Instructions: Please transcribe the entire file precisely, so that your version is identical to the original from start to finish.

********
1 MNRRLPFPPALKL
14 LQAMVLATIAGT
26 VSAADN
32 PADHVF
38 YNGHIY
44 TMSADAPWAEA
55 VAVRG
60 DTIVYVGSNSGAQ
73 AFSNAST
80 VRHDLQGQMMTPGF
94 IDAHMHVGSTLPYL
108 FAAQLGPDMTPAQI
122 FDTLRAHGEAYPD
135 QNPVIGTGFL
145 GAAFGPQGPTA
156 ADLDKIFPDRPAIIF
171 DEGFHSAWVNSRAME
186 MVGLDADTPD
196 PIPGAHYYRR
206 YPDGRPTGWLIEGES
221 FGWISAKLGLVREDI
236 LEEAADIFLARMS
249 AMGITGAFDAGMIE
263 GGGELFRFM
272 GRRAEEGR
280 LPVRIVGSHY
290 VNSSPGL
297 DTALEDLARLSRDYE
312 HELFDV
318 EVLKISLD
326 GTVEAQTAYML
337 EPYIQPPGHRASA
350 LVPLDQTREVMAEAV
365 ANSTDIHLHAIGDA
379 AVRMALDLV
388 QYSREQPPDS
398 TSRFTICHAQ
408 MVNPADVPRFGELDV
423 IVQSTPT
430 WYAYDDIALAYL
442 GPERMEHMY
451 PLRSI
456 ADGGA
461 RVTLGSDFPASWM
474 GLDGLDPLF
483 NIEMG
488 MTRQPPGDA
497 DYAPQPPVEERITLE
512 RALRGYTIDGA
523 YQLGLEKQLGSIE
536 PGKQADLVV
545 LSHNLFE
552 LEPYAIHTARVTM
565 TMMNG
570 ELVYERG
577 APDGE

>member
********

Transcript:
1 MNRRLPFPPALKL
14 LQAMVLATIAGT
26 VSAADN
32 PADHVF
38 YNGHIY
44 TMSADAPWAEA
55 VAVRG
60 DTIVYVGSNSGAQ
73 AFSNAST
80 VRHDLQGQMMTPGF
94 IDAHMHVGSTLPYL
108 FAAQLGPDMTPAQI
122 FDTLRAHGEAYPD
135 QNPVIGTGFL
145 GAAFGPQGPTA
156 ADLDKIFPDRPAIIF
171 DEGFHSAWVNSRAME
186 MVGLDADTPD
196 PIPGAHYYRR
206 YPDGRPTGWLIEGES
221 FGWISAKLGLVREDI
236 LEEAADIFLARMS
249 AMGITGAFDAGMIE
263 GGGELFRFM
272 GRRAEEGR
280 LPVRIVGSHY
290 VNSSPGL
297 DTALEDLARLSRDYE
312 HELFDV
318 EVLKISLD
326 GTVEAQTAYML
337 EPYIQPPGHRASA
350 LVPLDQTREVMAEAV
365 ANSTDIHLHAIGDA
379 AVRMALDLV
388 QYSREQPPDS
398 TSRFTICHAQ
408 MVNPADVPRFGELDV
423 IVQSTPT
430 WYAYDDIALAYL
442 GPERMEHMY
451 PLRSI
456 ADGGA
461 RVTLGSDFPASWM
474 GLDGLDPLF
483 NIEMG
488 MTRQPPGDA
497 DYAPQPPVEERITLE
512 RALRGYTIDGA
523 YQLGLEKQLGSIE
536 PGKQADLVV
545 LSHNLFE
552 LEPYAIHTARVTM
565 TMMNG
570 ELVYERG
577 APDGE

>member